Which Universal Remote?

I recently purchased a Marantz NR1602 receiver and Pioneer SP-PK52FS speaker package. I am really excited and pleased with the performance, but I now have a new problem—way too many remotes! I hear a lot of endorsement for the Logitech Harmony remotes, but I also have seen a lot of professional installers recommend URC and RTI remotes. I am not afraid to dive in and spend a few hours programming my own macros, and I prefer a remote based on physical buttons. My current system includes an Apple TV, Marantz NR1602 receiver, Dish Network Hopper, Panasonic TC-P50ST50 plasma TV, and a Sony PS3, which I know I’ll need an added dongle to control. Can you recommend a particular model? Price is not an issue.

– Cory Hack
Hollis Center, ME

I’m a big fan of the Logitech Harmony remotes, especially for those who don’t want to "dive in" and program macros. However, a recent story on Engadget reveals that Logitech is planning to sell its Harmony division due to disappointing sales, so I’m not sure I can recommend them any more.

You’re right that many professional installers recommend URC and RTI remotes, and I do too—as long as you have a trained tech program them. I reviewed a URC remote quite some time ago, and programming it with a PC was a major pain in the rear. Still, the remotes from URC and RTI are more flexible and powerful than the Harmony models, which is one reason installers like them.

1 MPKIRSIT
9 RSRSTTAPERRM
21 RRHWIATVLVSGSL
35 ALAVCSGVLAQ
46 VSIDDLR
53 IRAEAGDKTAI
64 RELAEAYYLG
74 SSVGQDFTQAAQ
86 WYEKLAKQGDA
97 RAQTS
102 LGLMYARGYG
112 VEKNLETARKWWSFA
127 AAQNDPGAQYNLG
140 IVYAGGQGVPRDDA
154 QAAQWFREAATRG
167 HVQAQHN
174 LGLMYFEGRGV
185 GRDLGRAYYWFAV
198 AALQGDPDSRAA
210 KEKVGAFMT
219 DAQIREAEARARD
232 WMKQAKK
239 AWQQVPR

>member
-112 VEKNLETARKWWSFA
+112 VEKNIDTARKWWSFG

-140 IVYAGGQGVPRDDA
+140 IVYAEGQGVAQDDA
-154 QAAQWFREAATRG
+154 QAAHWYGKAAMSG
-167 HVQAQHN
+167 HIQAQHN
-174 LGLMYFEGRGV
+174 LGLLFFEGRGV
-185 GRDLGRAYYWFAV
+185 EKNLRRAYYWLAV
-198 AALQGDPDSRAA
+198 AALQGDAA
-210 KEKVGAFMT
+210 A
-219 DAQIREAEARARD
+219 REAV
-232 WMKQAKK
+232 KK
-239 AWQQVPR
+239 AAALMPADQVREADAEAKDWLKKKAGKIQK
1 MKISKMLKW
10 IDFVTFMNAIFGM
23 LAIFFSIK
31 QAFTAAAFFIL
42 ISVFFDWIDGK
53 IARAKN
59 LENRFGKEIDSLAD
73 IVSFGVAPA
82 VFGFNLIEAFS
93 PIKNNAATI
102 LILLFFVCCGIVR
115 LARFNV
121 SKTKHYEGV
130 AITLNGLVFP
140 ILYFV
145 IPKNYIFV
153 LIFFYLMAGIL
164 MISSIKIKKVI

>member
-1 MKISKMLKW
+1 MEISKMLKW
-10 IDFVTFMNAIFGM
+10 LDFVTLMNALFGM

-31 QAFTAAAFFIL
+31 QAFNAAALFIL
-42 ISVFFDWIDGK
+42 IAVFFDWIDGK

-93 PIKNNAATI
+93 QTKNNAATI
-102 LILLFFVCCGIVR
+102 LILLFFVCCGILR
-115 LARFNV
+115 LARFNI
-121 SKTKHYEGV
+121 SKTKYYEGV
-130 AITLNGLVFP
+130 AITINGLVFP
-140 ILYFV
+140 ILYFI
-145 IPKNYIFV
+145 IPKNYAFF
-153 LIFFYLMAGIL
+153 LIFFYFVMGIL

Also, I’m totally with you about preferring physical buttons. I operate my system with a Harmony One, and I can easily feel my way around the remote in complete darkness. With any touchscreen remote, you must look at it to find the button you want, and it’s typically very bright, which temporarily changes your eyes’ light adaptation. Still, universal remote apps on smartphones and tablets have become very popular, which I think is one reason the Harmony remotes aren’t selling as well as they used to.

One thing to consider is whether you want RF (radio-frequency) capabilities. Most universal remotes send commands as IR (infrared) pulses, which require a clear line of sight between the remote and the device(s) you want to control. An RF remote sends an RF signal, which can pass through opaque objects, so you don’t need to point it at the equipment. The gear can even be placed behind cabinet doors or in another room. However, RF remotes are generally more expensive, and you must set up an RF receiver, which converts the RF signal into IR for the equipment, and IR blasters that make sure the equipment gets the message.

Of the retail models from URC—that is, models that are not sold only through installers—the URC-WR7 (shown on the left above) can control up to seven devices and has the best design and button layout to my eye. The flagship URC-R40 (in the center of the image above) looks pretty good as well, and it can control up to 18 devices. URC also makes a couple of RF models for retail sales, the URC-RF10 and RF20; the button layouts are very similar, but I prefer the RF20 (on the right) because it has no multifunction buttons.

I’m not a fan of the button layout of any RTI remote I’ve seen recently. For example, the transport buttons are all the same size and shape, making them difficult to distinguish by feel.